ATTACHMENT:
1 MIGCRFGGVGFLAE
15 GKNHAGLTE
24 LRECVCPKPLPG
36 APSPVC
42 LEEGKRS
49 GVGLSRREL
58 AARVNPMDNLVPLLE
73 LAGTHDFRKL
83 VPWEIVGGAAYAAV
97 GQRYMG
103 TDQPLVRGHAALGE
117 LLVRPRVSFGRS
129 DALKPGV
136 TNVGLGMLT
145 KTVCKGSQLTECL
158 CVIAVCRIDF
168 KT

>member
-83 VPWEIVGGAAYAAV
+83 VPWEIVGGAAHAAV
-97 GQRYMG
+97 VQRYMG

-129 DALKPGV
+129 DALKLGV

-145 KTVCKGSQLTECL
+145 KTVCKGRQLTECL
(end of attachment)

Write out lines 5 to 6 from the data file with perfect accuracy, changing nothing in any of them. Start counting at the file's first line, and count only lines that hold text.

42 LEEGKRS
49 GVGLSRREL